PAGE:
For decades “the charts” have been the arbiter of consumer tastes in music. That makes sense. What’s selling (in CD days) or what’s streaming (today) lubricates the engine of the music industry.
The charts drive revenue allocation and help to sort out the winners when it comes to fan appeal. Some pundits cite the streaming charts and conclude that the entirety of the United States is listening to Rap/Hip-Hop. Look at the Spotify Top 50 for any week, and you’ll see a list dominated by R&B/Hip-Hop artists.
Boomers might argue that the last great album was Fleetwood Mac’s eponymous release in 1975. Surveys asking music fans about the genres that they listen to and like the most don’t always align with the charts.
Read on and you’ll see that there are very good reasons for this. The key takeaway: use all the tools at your disposal when you profile music fans.
What The Charts Say
Nielsen Music publishes a year-end summary with a wealth of data, including the top music formats and genres. The chart below shows Nielsen’s Share of Total Volume, which calculates US “album sales” based on a formula of physical and digital sales, and on-demand streams.
The R&B/Hip-Hop category dominates the Nielsen charts, which are published by its sister company Billboard.
Rock is way more important to physical and digital download sales, but because these formats are in decline, on-demand streaming tends to influence the charts.
Each year MusicWatch asks consumers what music genres they regularly listen to, and which are their “favorites.”
Favorites are genres that we listen to and purchase (the Nielsen categories) but also go to see live, track on social media, or buy merchandise.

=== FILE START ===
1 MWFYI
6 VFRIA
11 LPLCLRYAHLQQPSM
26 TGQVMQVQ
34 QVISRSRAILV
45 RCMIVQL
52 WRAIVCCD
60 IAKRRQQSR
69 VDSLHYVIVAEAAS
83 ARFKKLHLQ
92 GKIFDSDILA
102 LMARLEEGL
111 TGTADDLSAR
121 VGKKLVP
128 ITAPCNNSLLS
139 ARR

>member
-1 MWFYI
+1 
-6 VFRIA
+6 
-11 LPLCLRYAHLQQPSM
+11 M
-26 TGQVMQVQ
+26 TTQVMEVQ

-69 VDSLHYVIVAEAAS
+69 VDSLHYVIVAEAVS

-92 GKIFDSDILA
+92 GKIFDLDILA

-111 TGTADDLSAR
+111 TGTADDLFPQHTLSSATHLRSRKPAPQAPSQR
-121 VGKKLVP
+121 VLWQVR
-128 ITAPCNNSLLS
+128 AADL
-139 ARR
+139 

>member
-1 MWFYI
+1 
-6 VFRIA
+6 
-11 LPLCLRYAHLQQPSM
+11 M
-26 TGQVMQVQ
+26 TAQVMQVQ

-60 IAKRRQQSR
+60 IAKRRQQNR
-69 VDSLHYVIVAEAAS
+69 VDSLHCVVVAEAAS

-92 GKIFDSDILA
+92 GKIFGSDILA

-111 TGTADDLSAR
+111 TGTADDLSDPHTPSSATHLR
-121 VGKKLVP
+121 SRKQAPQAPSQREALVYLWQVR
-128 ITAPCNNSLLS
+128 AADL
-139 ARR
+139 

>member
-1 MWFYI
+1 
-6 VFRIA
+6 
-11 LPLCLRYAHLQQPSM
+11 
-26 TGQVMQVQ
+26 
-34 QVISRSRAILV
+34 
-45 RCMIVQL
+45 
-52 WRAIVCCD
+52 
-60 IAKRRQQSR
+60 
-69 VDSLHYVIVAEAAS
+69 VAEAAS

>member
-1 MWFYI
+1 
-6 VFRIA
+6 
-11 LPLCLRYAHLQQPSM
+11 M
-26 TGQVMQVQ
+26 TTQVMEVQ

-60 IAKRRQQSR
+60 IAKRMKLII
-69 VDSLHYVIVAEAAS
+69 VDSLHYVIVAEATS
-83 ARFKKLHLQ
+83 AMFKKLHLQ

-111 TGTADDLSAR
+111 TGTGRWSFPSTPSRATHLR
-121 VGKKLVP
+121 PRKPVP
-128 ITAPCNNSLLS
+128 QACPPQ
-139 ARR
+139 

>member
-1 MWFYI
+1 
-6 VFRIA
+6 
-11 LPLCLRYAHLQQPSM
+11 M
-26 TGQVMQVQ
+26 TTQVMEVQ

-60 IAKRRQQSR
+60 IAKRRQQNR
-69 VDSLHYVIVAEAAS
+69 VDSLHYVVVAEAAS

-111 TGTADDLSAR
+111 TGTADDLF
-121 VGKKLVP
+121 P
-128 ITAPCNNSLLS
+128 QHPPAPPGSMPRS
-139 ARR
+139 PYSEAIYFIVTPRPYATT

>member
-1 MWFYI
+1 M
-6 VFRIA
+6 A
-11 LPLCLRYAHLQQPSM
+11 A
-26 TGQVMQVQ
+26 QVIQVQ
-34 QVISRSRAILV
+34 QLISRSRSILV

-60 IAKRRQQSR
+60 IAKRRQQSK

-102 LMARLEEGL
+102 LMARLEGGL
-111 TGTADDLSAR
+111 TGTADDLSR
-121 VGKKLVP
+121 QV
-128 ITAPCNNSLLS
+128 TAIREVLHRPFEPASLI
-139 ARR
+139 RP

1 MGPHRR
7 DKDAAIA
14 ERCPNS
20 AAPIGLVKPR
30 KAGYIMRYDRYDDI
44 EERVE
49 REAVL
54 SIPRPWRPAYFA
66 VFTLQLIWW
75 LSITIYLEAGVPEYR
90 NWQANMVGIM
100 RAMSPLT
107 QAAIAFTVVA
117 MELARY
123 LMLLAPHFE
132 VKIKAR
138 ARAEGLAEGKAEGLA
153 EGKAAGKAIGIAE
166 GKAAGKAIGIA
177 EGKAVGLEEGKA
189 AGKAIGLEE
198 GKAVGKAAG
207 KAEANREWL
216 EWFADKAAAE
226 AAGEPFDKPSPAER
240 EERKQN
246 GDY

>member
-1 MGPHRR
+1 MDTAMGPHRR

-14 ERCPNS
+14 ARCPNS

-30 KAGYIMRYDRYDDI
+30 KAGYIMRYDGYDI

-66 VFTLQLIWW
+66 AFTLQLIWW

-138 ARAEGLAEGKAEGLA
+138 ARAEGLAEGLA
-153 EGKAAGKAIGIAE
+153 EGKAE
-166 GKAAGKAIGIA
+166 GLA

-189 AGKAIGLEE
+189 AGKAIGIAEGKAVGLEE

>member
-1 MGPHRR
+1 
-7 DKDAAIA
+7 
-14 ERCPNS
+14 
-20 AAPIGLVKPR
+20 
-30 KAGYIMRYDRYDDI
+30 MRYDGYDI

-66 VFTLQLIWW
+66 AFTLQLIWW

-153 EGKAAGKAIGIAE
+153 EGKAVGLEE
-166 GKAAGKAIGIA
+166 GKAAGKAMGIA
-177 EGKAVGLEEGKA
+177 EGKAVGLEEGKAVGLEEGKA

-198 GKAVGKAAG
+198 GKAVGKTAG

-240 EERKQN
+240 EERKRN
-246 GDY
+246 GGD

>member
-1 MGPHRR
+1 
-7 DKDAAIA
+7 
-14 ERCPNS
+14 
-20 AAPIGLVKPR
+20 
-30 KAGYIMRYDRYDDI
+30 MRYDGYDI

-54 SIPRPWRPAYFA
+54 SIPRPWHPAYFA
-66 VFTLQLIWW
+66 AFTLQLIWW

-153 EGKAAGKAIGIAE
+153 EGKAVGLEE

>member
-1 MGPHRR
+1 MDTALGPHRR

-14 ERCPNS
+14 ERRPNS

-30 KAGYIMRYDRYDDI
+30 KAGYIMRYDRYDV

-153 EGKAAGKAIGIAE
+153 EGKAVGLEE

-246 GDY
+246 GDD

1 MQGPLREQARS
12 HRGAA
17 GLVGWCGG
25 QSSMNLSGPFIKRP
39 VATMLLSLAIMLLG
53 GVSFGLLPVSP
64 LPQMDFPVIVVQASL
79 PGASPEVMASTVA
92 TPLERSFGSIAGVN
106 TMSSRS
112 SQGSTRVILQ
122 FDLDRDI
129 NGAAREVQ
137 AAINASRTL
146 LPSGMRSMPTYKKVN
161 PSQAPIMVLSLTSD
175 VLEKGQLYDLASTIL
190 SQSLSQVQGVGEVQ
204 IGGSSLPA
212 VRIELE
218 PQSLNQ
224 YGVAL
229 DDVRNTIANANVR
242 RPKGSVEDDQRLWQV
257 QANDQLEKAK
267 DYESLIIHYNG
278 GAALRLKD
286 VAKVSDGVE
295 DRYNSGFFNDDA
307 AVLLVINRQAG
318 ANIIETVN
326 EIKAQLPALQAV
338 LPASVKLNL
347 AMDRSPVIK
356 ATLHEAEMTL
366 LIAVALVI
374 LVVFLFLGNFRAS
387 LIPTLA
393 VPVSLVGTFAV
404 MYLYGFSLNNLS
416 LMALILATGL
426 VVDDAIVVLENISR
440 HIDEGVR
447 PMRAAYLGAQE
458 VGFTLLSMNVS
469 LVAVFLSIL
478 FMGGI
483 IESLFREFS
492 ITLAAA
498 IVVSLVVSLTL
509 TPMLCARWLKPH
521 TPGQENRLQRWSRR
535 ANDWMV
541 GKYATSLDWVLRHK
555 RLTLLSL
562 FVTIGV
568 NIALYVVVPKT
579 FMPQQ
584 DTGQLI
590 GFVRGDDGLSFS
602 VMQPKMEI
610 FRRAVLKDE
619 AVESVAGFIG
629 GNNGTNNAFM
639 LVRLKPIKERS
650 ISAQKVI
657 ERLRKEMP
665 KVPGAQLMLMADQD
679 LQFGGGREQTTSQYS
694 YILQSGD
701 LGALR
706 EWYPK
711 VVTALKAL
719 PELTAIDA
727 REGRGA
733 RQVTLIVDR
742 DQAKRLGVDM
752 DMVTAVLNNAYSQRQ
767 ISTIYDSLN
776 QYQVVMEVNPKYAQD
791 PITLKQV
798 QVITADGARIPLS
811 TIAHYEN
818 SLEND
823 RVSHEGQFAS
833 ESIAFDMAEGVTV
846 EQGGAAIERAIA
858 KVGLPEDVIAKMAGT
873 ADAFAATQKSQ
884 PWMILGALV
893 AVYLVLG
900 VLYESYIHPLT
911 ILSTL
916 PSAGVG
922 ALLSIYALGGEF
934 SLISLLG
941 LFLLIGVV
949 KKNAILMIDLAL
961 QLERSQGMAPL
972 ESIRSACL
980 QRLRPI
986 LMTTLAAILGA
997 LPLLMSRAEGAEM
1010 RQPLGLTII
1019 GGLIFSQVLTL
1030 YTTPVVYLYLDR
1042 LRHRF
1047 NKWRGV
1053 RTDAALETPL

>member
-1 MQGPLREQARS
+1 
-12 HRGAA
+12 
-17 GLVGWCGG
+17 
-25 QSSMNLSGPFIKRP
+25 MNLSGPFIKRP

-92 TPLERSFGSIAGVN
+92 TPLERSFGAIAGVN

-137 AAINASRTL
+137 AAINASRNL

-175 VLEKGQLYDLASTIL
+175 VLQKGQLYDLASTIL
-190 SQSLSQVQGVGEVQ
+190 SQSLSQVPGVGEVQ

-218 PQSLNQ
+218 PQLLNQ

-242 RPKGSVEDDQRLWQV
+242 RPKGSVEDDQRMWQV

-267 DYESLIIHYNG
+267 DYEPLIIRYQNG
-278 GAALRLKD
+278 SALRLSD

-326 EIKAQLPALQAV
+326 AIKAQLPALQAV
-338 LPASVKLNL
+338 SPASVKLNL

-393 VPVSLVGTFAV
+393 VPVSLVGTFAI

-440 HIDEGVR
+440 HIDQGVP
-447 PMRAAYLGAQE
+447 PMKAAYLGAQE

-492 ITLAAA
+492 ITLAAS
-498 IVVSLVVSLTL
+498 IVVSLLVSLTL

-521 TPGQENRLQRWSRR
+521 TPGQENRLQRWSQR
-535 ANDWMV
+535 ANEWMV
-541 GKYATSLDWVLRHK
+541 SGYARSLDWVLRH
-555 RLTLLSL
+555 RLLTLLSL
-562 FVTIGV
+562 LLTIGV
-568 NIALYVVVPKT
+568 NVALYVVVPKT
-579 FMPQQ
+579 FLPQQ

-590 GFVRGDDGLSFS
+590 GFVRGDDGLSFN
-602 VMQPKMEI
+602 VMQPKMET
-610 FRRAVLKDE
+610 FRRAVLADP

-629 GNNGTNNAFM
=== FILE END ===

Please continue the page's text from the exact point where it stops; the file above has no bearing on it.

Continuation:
The MusicWatch categories are more detailed than what is shown in the Nielsen report, but here Rock tops Rap as America’s “favorite” genre.
There are several factors that explain the difference between the music that tops the charts, and “favorites”:
The way we listen
On-demand streaming is becoming a powerhouse, with nearly 140 million listeners in the U.S. last year.
As shown below, streaming accounts for 39% of our weekly listening and that includes interactive (e.g. not on-demand) services such as Pandora. But we also listen to music on broadcast radio, and on SiriusXM satellite radio.
Nielsen points out that 6 of 10 of the top radio artists during the past decade were Country artists.
Then there are our own collections. We may not buy much anymore, but tens of millions of fans regularly listen to their CDs and iTunes downloads.
The music genres that we consider our favorites are reflected in this diverse music consumption.
Charts are influenced by heavy listeners
Charts aren’t democratic; these days they are influenced by heavy listeners to on-demand streaming services.
Not surprisingly, heavy listeners who spend 10 or more hours streaming each week are more likely to cite Rap/HipHop as their favorite genre. Light streamers prefer ’80s-’90s Hits and Classic Rock.
“heavy listeners who spend 10 or more hours streaming each week are more likely to cite Rap/HipHop as their favorite genre. Light streamers prefer ’80s-’90s Hits and Classic Rock.”
The preferences of light streamers are very similar to those of heavy listeners of music on broadcast AM/FM radio, and heavy CD listeners.